Stephanie Rousselle: That just -- I love this, I just love this, so -- and, you know, I absolutely love your podcast, 4:13. And Philippians 4:13 is not my verse, but my verse is very close. It's Philippians 3:10. I want to know Christ and the power of his resurrection and, yes, even the fellowship in his sufferings. But I want to know Christ and whatever it takes to know him. And that's where the French actually comes to the rescue, because in French we have two words for your one English word "to know." We have one word for "head knowledge" and then we have another word for "experiential knowledge." And so just very briefly, the first word we have, you actually already know it because you use the French expression "savoir faire," which means "know how." So "savoir" means to know about something. It's that intellectual reason. It's facts and it's knowledge. So I think the word "to know" in English is used over a thousand times in Scripture. And in French, 300 or so of those times are the French word "savoir," which is "head knowledge." So it has to do with historical facts like, I don't know, in 1st Samuel or in the Chronicles. It has to do with the wisdom of the Book of Proverbs when Solomon challenges us to know of the dangers of evil and he's telling us, don't experience them firsthand. And that's great news, right? In the New Testament, in the Book of Acts Luke tells us a lot about that word "savoir," "to know," when -- there's this very famous passage on Mars Hill when Paul is asked by the Athenians. They are saying, you know, we want to learn about this new teaching that you're speaking of, we want to know what you're talking to us about. And that sounds like, oh, wow, they're very open to hearing the Gospel in English.

Jennifer Rothschild: Yeah.

Stephanie Rousselle: It's actually not so much, because the word that Luke uses, he says, We want to know what these ideas mean. That word "to know" is in French "savoir." They want to know about the ideas. They are interested in intellectual knowledge. They're not actually interested to know the Gospel, they want to know of it. It's an intellectual quest. They're not interested in the God behind the idea.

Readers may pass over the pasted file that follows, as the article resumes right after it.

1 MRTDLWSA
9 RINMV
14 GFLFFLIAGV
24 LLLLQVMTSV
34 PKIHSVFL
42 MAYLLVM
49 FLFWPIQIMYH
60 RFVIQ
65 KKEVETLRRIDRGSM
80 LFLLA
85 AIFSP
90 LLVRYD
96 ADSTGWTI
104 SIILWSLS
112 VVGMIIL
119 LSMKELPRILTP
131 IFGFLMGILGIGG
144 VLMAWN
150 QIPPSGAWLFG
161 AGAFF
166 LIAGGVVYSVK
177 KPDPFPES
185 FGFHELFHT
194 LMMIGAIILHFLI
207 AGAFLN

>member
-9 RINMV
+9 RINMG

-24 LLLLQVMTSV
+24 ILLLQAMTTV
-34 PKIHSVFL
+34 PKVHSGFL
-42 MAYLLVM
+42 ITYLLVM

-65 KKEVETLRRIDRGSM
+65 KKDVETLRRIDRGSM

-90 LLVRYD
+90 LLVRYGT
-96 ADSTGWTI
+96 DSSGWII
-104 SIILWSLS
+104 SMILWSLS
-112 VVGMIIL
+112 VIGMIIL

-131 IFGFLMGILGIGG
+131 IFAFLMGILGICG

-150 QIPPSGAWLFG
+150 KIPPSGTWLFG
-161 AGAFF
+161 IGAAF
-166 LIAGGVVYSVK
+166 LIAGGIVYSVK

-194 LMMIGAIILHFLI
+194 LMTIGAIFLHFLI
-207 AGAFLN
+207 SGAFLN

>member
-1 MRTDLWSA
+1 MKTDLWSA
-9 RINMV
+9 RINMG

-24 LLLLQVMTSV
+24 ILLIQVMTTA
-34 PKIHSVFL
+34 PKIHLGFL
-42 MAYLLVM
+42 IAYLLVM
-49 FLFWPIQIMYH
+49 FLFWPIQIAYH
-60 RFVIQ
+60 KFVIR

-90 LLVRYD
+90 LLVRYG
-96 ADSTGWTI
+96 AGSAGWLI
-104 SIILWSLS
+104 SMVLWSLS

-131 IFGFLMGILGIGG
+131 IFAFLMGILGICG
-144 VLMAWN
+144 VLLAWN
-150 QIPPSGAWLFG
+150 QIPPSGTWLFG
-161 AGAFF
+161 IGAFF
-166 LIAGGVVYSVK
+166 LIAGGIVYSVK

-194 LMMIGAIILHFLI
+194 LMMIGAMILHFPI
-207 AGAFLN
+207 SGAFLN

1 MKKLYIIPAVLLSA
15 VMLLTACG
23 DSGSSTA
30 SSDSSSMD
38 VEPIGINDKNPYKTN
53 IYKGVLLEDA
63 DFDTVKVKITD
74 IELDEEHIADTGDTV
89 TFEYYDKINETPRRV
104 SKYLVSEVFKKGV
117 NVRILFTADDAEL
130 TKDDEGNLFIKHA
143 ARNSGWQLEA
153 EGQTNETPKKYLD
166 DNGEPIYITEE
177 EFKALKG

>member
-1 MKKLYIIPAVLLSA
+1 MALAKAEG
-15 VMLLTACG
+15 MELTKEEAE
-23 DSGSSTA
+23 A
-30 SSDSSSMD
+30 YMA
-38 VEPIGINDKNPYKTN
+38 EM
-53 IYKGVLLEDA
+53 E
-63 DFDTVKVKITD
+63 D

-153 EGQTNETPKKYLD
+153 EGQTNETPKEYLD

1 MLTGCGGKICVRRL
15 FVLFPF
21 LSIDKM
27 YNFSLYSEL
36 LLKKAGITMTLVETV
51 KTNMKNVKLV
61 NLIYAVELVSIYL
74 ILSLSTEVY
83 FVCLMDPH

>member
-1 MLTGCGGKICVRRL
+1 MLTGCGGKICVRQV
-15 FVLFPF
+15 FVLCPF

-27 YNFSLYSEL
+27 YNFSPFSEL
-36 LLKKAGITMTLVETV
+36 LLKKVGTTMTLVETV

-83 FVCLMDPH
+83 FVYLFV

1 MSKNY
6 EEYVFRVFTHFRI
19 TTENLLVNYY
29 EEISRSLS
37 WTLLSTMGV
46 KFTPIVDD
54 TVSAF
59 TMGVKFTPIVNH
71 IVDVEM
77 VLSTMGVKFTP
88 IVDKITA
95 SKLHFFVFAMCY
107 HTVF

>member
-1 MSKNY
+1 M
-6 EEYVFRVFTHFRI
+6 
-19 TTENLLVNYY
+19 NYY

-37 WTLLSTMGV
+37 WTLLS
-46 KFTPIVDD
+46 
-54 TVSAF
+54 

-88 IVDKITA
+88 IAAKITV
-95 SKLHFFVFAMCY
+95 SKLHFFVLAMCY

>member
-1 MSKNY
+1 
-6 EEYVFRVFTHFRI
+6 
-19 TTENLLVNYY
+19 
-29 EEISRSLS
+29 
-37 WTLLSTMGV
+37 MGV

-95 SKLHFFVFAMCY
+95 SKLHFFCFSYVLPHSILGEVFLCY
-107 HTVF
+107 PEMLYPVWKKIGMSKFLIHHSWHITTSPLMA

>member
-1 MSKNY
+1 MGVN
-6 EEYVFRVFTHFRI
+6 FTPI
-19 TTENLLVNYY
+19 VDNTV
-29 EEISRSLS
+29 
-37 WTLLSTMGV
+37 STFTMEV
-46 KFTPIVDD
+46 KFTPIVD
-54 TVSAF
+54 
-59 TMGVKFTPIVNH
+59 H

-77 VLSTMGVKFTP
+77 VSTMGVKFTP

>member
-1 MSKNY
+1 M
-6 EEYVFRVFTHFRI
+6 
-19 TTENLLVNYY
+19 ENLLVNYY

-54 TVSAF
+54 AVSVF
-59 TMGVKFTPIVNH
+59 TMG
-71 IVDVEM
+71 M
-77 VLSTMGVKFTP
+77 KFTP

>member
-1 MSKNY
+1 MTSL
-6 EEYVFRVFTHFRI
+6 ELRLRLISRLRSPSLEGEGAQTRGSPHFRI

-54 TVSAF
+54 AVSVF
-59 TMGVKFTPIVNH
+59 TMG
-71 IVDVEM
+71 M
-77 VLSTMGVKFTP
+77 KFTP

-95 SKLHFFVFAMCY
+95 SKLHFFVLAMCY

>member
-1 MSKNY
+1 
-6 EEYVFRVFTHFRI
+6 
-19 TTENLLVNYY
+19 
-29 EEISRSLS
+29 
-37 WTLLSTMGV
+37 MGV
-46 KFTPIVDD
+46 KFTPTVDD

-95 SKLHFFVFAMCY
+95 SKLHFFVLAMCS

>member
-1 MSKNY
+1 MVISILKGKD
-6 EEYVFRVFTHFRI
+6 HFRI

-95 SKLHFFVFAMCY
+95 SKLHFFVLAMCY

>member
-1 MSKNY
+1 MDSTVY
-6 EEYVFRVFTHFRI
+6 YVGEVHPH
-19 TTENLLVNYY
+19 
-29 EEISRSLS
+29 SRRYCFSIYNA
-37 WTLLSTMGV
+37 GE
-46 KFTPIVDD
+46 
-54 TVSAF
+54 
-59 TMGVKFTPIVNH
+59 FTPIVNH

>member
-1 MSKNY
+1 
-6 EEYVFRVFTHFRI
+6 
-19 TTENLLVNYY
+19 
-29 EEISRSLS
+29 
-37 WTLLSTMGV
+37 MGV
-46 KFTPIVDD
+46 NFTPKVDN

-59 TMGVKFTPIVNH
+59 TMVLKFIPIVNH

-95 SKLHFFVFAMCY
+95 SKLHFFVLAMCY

Jennifer Rothschild: Just the idea, that's all they want.

Stephanie Rousselle: Exactly. And it's the same way when Paul is being judged. His judges use that word for evidence. "Savoir" to know of something. And there's nothing wrong with that, because we are -- you know, we humans, God created us with this hunger to know and value knowledge, and that's a good thing. Every culture across time and space has valued and hungered after knowledge. And that's really good, but there's a kind of truth that intellect alone cannot grasp. And that's part of my story coming from atheism. "Savoir" has to do with Solomon. And if you think about it, I mean, he was a very famous king who did not end very well.

Jennifer Rothschild: Yeah.

Stephanie Rousselle: So he had a lot of savoir, but that wasn't enough. And so in Philippians 3:10, when Paul says he wants to know Christ, he doesn't say he wants to know about Christ. He says he wants to know Christ. And that's a different French word. It's a French word, "connaitre." And in English, I would say it has more to do with knowing as opposed to knowledge, if that makes sense.